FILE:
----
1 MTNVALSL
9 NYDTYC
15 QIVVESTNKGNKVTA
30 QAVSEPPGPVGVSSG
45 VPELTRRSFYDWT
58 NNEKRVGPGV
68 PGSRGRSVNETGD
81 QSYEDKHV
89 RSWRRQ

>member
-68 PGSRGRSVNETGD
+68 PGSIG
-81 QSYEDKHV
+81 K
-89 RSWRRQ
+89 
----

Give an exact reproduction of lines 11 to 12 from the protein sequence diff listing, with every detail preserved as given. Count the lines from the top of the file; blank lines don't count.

-68 PGSRGRSVNETGD
+68 PGSIG